I've been on a minor archaeological dig through many boxes and bins in what I call my craft/computer room. This room was originally my baby boy's. As soon as my sons moved away from home, I dove into their space and made it my own. I was adamant inwardly that I wouldn't go into old living spaces of theirs and cry over Legos and other mementos.
But let me tell you, I am a memento keeper!
Your mother and I double dated to a number of high school dances and I've often smiled, laughed even, that I remember more of us being together than with our dates. It's just as well, because neither of us married anyone we dated in high school.
That might be something to tuck into the back of your mind when you start high school later this year. Though your heart may begin to desire an exclusive relationship with a special someone, odds are you won't spend the rest of your life with that person. Proverbs 4:23 tells us to guard our hearts, and I gather it means from things that are not good, but I want to encourage you to not give so much of your heart away in high school that you lose yourself.
I did that, and your mother called me out on it. I called her out on a few things as well, and I'll always cherish that about our friendship. We could share strong opinions, and while it wasn't pleasant to hear, we knew we had each other's best interests...at heart.
Back to the dances...of course we didn't have smart phones back in the day, as a matter of fact if someone had told us in time people would take pictures with their telephones, we'd have laughed heartily and long at the absurdity of that. We had our share of silliness, but even at a young age, your mother had a deeply serious side. I'm overwhelmed right now at all the things I wish to tell you and I'm having a hard time staying on topic. I'm still trying to get back to the dance.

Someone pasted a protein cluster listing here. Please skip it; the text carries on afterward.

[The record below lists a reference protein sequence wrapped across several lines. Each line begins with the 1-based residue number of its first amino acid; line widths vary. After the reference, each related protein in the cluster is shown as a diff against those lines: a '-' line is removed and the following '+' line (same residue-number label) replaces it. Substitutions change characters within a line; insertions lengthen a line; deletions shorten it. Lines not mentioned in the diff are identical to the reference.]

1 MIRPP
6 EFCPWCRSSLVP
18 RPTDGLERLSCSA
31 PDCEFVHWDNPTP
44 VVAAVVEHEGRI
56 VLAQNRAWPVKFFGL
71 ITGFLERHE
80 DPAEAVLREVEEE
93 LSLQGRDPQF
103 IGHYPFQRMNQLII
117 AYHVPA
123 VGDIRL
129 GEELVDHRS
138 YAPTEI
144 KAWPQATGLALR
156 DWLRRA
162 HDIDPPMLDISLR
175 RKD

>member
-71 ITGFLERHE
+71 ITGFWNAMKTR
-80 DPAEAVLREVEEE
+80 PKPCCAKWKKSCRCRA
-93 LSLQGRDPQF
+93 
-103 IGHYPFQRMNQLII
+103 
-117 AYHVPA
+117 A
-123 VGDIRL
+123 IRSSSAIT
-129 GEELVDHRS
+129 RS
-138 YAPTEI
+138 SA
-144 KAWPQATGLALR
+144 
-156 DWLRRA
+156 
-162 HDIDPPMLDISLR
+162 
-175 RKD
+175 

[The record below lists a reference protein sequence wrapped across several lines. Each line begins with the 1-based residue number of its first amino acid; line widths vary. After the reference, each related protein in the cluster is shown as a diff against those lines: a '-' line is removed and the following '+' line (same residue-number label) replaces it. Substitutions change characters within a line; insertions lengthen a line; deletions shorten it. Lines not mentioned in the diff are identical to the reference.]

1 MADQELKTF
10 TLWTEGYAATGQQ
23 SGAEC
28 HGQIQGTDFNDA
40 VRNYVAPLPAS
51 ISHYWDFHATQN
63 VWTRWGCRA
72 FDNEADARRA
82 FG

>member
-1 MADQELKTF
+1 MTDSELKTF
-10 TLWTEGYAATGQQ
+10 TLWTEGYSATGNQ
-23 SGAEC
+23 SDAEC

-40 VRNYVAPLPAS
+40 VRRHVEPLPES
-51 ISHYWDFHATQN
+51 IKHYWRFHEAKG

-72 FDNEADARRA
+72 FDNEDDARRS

We had pictures taken at the dances on rolls of film that had to be developed, then printed, and the waiting, often a week or more, built up a wonderful anticipation. A number of wallet-sized pictures would be printed on one page, they'd have to be cut apart, and the absolute best part was when a friend gave you one. It was an honor. There were only so many to go around, say a 8 or 10 to a page. We'd write personal messages on the back to our closest friends.
I'm showing you the message first, because it lasted much longer than your mother's date (or mine) that night. He was a very good friend to your mother, into young adulthood. His expression was foretelling, I'll hint, and I'm sure he'll get a good laugh over this.
The discoloration is from a vinyl picture holder in an old wallet. We kept pictures of our friends in those, not knowing time, in the form of PVCs, a chemical in the vinyl, would destroy them, but anyway, we took them out at school and shared them like you and your friends do pictures on your phones and via Facebook and Instagram.
Everything changes, all the time. Old pictures. People. Keep that in mind as well as you begin high school and the journey of the last four or so years of your life before you are considered an adult. (The maturing process continues always.)
Our names changed, but something didn't change. Joyce wrote she'd always think of me as her closest friend. I'll always think of her that way as well. It's devastating to lose someone with whom you've had such a long relationship. From your perspective, I wonder how one grieves for what they didn't have. You obviously were shortchanged in the time department with your mother. Life isn't always fair, as you learned much younger than you should have, but I'll reign myself in from yet another bunny trail.
She hoped I received everything in life...I have received everything I needed and many things I didn't want. Like you, I lost a parent as a child. I know the gaping hole that leaves in one's heart, and I hope my sharing of the long friendship I had with your mother can give you back a little of what you lost.
You contacting me, your daddy telling you to because I was her "best friend"--talk about the blessing of receiving! As you learn more about what your mother was like in the phase of life you are entering, I'm re-joyce-ing to get to know you! Thank you for the picture you sent of you and your brother. I'll cherish the picture and even more, I cherish the honor of you giving it to me.
P.S. Your mother used to call me Leigh-ason sometimes. I never knew why, no one else called me that.